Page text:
KEEP will once again seek the removal of sales tax that horse owners pay on feed, fencing, and equipment.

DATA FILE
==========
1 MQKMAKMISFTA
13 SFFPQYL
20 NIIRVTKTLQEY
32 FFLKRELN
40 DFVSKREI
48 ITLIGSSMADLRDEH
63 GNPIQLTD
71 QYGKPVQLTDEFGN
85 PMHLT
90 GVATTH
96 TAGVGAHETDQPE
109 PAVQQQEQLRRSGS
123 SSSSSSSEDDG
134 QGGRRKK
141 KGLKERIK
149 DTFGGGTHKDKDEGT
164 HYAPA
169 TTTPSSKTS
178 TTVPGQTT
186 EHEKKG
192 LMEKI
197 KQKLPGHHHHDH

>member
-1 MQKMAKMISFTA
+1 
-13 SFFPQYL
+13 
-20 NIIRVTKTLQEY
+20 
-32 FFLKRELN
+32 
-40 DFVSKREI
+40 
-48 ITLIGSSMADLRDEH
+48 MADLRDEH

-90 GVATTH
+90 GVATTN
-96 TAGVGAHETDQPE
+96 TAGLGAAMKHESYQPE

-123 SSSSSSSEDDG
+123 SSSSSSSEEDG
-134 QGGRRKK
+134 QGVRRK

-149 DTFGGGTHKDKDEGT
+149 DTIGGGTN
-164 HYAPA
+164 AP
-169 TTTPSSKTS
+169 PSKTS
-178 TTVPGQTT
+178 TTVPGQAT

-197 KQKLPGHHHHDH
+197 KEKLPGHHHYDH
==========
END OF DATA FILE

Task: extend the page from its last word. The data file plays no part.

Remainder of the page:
Edited from KEEP press release--The Kentucky Equine Education Project announced Nov. 29 that it has provided funding to 147 equine programs around the state in the past 10 months. To date, $100,343 has been reinvested in Kentucky's horse economy in 67 counties.KEEP created the local funding program as part of a grassroots efforts to help horse organizations around the state. The grant program is divided into four categories: 4-H clubs; horse shows; equine associations; and equine education programs at Kentucky's colleges and universities. Each category has a funding limit and specific criteria the applicants must meet to be considered."When we began traveling the state last year, we realized there are a lot of equine enthusiasts and groups that struggle to find funding for their local 4-H programs, county horse shows, and for their equine association events," said KEEP's executive director Jim Navolio. "In addition, there are some great equine programs at colleges and universities throughout the state and they need funding assistance. Although we can't fully fund any one program, we've found that our small donations of $250, $400 or $500 mean a lot to these groups."KEEP was formed in May 2004 to promote and protect Kentucky's horse industry. The group is currently in a membership drive to reach 10,000 members by Jan. 1, 2006. Currently, the organization has more than 8,900 members statewide.KEEP was successful during the 2005 legislative session in helping secure appropriations for a breeder incentive fund to benefit all breeds, and in getting a tax waived that was placed on out-of-state buyers which caused them to remove their horses from the state.The group recently announced a plan to seek a Constitutional amendment in the upcoming legislative session to allow full casino-style gaming for racetrack operated facilities with dedicated revenues for education, local governments, healthcare and the environment.